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Building the Sustainable Dam: The challenges of meeting energy and livelihoods objectives at the same time | Water Energy Food Nexus, Bonn 2011

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15 May 12

Building the Sustainable Dam: The challenges of meeting energy and livelihoods objectives at the same time

by the Ministry of Energy and Mines (Laos), TheunHinboun Power Company, Statkraft Oslo, Electrcité du Laos, and GMS Lao Company Ltd.

At the best of times, hydropower is controversial. The Nam TheunHinboun is one of the largest dams in Laos, the so-called “battery of Southeast Asia”. This run-of-the-river dam was commissioned in 1998, has 210 MW installed capacity, generating some 1,500 GWh per year, 90% of which is destined for the Thai energy markets.

Description of the Actors

  • The Ministry of Energy and Mines, Vientiane, Lao PDR – key Lao government partner in the project.
  • The TheunHinboun Power Company, Vientiane, Lao PDR – dam owner and operator.
  • Statkraft, Oslo, Norway – 20% shareholder in the project.
  • Electricité du Laos, Vientiane, Lao PDR – 60% shareholder in the project.
  • GMS Lao Company Ltd. – 20% shareholder in the project.

Affected communities of the Bolikahamxay and KhammouanneProvices, Lao PDR – project affected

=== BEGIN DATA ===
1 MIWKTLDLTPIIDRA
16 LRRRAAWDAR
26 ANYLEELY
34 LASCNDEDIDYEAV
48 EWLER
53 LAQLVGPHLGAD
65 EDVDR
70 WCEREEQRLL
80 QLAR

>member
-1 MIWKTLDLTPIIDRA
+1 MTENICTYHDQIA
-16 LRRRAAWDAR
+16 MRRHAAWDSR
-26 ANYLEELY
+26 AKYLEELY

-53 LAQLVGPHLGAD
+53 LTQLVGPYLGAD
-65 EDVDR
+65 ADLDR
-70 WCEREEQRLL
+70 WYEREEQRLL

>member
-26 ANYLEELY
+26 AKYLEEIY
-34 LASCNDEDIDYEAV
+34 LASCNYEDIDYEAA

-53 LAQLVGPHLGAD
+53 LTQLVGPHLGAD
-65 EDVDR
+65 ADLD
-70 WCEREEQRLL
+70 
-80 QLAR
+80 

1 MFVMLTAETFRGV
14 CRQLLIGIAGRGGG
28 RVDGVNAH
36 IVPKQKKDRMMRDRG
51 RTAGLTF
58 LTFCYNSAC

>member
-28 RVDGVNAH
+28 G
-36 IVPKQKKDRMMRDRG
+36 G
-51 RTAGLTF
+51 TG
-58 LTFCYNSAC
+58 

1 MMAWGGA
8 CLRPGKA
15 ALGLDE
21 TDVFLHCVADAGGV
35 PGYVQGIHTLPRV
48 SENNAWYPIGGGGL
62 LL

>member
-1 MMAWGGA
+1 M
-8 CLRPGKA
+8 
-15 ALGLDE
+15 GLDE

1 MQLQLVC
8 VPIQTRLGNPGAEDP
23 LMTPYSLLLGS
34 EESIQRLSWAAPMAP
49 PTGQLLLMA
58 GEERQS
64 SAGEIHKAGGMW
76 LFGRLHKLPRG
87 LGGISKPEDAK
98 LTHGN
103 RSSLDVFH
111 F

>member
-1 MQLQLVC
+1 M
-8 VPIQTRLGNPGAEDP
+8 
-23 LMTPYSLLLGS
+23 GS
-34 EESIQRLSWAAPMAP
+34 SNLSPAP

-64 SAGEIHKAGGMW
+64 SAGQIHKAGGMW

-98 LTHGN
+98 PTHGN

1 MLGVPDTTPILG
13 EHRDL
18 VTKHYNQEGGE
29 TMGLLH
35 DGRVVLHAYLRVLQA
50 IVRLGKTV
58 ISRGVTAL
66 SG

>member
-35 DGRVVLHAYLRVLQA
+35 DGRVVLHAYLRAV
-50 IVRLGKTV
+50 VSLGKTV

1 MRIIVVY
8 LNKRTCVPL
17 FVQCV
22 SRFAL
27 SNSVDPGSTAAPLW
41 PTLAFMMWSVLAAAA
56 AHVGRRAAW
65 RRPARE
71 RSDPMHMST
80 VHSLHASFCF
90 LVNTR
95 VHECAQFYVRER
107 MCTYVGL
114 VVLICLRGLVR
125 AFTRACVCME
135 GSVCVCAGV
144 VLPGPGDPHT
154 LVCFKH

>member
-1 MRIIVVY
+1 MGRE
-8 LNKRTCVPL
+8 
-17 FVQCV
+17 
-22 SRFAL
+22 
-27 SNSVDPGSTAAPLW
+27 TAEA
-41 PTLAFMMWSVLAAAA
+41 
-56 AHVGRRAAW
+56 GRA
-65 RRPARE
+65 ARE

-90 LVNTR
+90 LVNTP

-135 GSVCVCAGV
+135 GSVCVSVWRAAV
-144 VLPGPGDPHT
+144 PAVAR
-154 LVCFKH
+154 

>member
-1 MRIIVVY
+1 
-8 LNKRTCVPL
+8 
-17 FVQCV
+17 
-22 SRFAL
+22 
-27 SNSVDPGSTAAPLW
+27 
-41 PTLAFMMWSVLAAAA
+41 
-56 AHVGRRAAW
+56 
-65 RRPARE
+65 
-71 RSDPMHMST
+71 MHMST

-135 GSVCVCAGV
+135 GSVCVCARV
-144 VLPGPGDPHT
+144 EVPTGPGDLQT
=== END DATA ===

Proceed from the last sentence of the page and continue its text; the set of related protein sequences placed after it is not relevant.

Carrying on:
Background to Case

The Nam TheunHinboun is one of the largest dams in Laos, the so-called “battery of Southeast Asia”. This run-of-the-river dam was commissioned in 1998, has 210 MW installed capacity, generating some 1,500 GWh per year, 90% of which is destined for the Thai energy markets. The plant exploits the altitudinal variation between the Nam Theun (from which it derives its water supply) and the Nam Hinboun (in to which water is emptied having passed through the plant’s turbines). The dam is currently expanding its operations – the so-called Theun-Hinboun Expansion Project (THXP), which will increase installed capacity by 60 MW.

The plant was built with funding from the Asian Development Bank, and therefore subject to its hydropower guidelines and protocols. At the time, these were based on EIAs, with little provision for longer-term social investment and development. Since the dam’s commissioning, however, the Theun-Hinboun Power Company has seen that a commitment to a variety of social and environmental policies are beneficial to its corporate social responsibility profile, the dam’s overall public image (something that matters to shareholders), and its own national profile in Laos. Since its inception, the project has become one of the foremost global leaders in resettlement. Its attention to extensive consultation and preparatory studies has meant that the project has become a national leader in resettlement plans, as well as environmental management. The resettlement plan under the THXP will affect 4,000 people.

Reasons for Action, Objectives and Targets